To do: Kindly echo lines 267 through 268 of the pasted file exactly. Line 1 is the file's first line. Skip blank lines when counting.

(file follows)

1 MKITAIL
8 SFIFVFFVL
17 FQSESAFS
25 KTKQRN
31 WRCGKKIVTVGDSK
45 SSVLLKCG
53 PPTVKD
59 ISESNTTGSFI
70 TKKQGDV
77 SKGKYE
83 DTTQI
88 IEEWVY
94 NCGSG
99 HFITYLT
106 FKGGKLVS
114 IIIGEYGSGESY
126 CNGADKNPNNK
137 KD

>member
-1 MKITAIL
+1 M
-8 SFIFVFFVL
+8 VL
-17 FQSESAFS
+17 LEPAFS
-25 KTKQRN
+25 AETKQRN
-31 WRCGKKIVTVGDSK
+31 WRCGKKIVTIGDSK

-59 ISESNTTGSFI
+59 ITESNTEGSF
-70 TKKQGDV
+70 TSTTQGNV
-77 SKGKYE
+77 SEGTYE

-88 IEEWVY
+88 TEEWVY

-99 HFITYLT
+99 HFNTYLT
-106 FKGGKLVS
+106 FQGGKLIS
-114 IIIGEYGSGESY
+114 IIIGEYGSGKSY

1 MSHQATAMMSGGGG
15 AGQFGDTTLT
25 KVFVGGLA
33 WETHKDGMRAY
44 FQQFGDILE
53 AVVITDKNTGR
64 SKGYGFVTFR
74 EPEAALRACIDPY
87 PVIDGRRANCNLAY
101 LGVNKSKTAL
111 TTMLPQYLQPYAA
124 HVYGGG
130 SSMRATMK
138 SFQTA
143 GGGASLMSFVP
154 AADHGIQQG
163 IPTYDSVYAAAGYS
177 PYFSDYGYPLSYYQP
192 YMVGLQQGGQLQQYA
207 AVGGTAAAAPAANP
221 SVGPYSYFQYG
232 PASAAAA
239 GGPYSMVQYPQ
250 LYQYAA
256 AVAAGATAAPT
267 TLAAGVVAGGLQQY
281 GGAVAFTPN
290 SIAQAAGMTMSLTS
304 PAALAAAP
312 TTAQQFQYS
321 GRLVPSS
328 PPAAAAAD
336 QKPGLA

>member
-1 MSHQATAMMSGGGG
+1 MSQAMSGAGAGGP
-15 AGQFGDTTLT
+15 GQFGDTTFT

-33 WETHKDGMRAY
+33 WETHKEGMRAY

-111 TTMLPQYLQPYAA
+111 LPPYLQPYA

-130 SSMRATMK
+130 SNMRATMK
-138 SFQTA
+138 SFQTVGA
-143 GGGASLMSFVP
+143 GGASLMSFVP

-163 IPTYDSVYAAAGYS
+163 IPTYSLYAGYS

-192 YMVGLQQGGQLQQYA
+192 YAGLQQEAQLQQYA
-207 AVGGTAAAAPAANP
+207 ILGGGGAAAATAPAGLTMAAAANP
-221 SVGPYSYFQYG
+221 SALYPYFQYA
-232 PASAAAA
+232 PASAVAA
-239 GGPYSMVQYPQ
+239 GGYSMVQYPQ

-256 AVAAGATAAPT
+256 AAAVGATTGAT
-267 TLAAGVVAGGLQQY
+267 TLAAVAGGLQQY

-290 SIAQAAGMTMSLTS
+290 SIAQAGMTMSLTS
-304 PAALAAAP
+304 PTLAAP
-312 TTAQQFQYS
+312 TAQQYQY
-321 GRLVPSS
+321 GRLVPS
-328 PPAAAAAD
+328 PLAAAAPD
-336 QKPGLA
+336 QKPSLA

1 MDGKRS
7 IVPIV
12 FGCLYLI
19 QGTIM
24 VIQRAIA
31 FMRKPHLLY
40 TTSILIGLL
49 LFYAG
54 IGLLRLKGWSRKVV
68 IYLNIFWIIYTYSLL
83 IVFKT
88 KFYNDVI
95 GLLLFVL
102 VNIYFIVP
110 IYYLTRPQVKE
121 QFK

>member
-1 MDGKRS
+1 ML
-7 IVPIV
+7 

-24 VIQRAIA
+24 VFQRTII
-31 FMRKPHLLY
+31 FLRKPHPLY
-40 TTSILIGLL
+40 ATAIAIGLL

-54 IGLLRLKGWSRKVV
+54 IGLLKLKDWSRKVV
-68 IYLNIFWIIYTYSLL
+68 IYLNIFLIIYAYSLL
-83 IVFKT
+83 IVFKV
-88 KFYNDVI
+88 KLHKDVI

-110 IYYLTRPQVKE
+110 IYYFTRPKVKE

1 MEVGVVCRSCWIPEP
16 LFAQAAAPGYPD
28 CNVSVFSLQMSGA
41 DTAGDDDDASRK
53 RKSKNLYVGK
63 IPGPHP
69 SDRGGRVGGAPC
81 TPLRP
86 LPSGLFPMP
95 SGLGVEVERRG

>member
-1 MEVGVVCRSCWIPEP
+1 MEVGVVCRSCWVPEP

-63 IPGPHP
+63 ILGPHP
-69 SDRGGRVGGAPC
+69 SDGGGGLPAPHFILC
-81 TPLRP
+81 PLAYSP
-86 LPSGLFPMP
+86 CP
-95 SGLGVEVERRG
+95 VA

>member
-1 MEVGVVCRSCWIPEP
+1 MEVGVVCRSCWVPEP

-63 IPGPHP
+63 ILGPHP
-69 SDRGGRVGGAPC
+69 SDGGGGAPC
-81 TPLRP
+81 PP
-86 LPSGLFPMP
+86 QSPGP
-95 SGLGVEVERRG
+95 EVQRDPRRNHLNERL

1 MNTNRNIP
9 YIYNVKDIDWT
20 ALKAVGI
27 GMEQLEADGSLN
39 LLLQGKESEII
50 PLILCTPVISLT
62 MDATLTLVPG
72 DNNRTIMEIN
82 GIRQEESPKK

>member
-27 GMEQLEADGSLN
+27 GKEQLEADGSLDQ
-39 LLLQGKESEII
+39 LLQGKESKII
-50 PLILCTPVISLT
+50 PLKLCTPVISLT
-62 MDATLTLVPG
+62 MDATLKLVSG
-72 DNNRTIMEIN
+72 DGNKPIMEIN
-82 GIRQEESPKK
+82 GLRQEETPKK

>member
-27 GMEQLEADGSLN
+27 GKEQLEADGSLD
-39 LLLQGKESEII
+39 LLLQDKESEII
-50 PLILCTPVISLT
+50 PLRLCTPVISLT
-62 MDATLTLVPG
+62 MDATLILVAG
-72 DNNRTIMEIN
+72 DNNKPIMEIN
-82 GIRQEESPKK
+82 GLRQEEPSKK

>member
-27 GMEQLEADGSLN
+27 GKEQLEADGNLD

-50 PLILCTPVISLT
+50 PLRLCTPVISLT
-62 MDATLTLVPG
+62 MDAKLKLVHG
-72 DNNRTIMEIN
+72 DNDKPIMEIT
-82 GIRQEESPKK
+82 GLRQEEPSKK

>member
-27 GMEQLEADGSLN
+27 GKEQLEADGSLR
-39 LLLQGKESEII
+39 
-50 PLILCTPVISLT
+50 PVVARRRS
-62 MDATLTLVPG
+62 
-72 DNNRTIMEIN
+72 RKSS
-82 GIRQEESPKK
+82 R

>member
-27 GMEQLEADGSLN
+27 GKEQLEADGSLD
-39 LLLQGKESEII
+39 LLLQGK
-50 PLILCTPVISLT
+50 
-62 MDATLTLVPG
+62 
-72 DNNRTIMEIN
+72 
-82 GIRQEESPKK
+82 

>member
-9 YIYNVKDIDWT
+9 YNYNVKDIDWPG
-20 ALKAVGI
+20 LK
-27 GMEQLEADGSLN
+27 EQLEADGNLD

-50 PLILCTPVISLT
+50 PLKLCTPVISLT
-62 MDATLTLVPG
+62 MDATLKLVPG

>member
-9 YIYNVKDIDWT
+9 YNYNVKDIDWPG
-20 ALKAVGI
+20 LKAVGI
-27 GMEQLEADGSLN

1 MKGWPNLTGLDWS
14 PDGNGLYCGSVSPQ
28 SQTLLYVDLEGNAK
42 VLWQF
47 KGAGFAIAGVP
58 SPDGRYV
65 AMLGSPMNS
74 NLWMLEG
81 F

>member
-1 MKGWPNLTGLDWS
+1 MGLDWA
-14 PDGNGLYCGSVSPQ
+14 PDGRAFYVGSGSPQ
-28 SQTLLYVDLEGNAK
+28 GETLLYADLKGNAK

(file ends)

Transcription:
+9 YNYNVKDIDWPG
-20 ALKAVGI